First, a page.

Our View – Domestic abuse prevalence and trends

The Office for National Statistics have released their analysis of the prevalence, long-term trends and types of domestic abuse experienced by adults across England and Wales for the year ending March 2019.

The data shows:

  • Domestic abuse has risen by 24 per cent in a year while referrals of cases from the police to the Crown Prosecution Service fell by 11 per cent.
  • Police recorded an average of one incident of domestic abuse per minute in the year ending March 2019.
  • Some 746,219 domestic abuse-related crimes were recorded in total – a rise of almost a quarter on the previous year.
  • A charity working with victims of domestic abuse described the rising trends as a “national travesty”.
  • Referrals of suspects from domestic abuse-flagged cases to the CPS for a charging decision fell 11 per cent from 110,653 to 98,470 from the previous year.
  • An estimated 1.6 million women aged 16 to 74 years experienced domestic abuse in the year ending March 2019.
  • The number of recorded coercive control offences were found to have nearly doubled within the past year.

You can see the figures here >>

Commenting, NRCN Chair Julia Mulligan said:

“These figures are another illustration of the scale of domestic abuse in our society. The doubling of coercive control offences is not a surprise but it is a major concern and reinforces the findings of our major report earlier this year. These offences can be particularly dangerous in rural communities where the abuse can be hidden under our noses by abusers who like to keep it that way.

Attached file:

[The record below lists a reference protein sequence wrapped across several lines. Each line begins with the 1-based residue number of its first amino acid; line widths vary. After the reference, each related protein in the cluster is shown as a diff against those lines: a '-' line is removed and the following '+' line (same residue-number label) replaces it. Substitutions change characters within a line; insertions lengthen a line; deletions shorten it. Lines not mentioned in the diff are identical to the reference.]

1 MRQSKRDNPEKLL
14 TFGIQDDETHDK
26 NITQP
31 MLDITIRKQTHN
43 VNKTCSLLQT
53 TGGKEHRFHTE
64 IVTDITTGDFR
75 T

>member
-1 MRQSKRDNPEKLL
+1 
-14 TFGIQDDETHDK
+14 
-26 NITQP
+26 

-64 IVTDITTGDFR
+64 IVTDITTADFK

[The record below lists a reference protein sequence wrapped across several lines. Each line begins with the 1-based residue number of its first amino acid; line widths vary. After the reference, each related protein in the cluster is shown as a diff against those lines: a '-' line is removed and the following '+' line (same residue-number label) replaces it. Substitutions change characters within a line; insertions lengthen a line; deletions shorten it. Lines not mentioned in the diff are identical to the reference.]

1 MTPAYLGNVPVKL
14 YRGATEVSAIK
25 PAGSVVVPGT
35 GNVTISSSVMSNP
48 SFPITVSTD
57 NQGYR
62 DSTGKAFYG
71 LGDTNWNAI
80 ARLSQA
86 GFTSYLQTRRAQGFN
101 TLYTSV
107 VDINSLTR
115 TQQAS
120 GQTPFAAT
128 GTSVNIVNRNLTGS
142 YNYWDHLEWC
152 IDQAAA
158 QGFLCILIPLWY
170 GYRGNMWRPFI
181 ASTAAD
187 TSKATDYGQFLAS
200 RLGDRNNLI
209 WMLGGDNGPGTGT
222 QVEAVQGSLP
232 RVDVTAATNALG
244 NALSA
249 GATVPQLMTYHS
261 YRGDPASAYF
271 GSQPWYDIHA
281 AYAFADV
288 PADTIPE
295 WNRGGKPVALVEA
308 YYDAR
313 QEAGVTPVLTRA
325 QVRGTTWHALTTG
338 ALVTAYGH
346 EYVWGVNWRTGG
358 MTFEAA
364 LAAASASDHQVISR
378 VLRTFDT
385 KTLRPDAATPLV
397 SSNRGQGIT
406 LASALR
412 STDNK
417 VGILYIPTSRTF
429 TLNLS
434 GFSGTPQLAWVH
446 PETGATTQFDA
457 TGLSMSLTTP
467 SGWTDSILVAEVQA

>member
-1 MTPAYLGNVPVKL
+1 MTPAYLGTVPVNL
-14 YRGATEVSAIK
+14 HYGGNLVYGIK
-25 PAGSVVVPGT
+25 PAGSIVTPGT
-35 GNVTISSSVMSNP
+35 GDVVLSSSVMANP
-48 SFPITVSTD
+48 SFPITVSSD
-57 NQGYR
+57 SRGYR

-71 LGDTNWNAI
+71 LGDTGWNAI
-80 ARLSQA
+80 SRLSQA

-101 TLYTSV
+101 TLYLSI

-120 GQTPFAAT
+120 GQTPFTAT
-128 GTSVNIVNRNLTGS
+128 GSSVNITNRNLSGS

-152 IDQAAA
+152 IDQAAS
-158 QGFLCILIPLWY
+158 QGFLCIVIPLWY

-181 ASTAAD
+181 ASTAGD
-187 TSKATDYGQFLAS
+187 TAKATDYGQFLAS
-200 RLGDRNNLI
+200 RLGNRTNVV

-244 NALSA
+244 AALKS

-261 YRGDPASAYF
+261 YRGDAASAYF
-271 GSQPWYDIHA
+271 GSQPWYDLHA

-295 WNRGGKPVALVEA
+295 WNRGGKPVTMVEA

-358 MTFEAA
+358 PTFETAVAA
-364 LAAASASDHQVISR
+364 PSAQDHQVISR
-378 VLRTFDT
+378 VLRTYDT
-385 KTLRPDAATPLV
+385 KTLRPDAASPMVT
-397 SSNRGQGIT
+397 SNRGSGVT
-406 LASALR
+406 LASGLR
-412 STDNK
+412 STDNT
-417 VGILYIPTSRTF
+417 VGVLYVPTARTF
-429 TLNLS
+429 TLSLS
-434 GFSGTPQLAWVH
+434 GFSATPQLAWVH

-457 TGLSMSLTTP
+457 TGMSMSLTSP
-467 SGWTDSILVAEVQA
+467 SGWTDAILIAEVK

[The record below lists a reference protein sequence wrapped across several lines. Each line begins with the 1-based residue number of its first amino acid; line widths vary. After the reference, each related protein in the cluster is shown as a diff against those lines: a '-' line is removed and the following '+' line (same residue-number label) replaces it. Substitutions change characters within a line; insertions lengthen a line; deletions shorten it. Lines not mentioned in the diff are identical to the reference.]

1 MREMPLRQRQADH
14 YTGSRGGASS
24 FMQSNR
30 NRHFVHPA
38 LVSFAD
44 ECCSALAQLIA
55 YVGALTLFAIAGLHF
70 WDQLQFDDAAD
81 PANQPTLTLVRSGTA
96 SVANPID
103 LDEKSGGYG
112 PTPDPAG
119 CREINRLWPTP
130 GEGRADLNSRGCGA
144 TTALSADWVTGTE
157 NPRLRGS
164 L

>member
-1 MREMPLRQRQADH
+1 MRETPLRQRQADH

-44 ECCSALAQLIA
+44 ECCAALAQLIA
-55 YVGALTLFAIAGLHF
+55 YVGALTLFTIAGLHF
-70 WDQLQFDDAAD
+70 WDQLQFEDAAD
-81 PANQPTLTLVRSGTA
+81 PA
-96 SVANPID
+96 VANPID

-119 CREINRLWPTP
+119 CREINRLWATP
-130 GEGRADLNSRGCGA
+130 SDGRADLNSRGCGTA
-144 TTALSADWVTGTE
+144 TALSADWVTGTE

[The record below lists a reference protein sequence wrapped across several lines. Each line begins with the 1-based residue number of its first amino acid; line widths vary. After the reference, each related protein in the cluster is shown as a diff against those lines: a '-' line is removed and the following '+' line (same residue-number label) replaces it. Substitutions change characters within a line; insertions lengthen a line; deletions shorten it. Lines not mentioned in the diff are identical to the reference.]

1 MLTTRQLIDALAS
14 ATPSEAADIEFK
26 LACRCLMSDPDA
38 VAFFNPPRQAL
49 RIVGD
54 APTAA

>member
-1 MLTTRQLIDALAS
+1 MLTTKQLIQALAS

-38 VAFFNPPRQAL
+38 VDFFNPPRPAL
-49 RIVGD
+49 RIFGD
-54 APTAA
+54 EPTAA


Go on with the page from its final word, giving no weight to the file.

“All parties with a duty to help victims; the police, support services, charities, Police and Crime Commissioners, health services, and many others, need to work faster to address this. Collectively, we have let victims and survivors down. We have failed. We need to put that right.

“We need to better protect the women, children and men in rural communities, and across our society, who suffer daily at the hands of calculating, manipulating, controlling and violent abusers.”

Read our research – ‘Captive & Controlled’ – here >>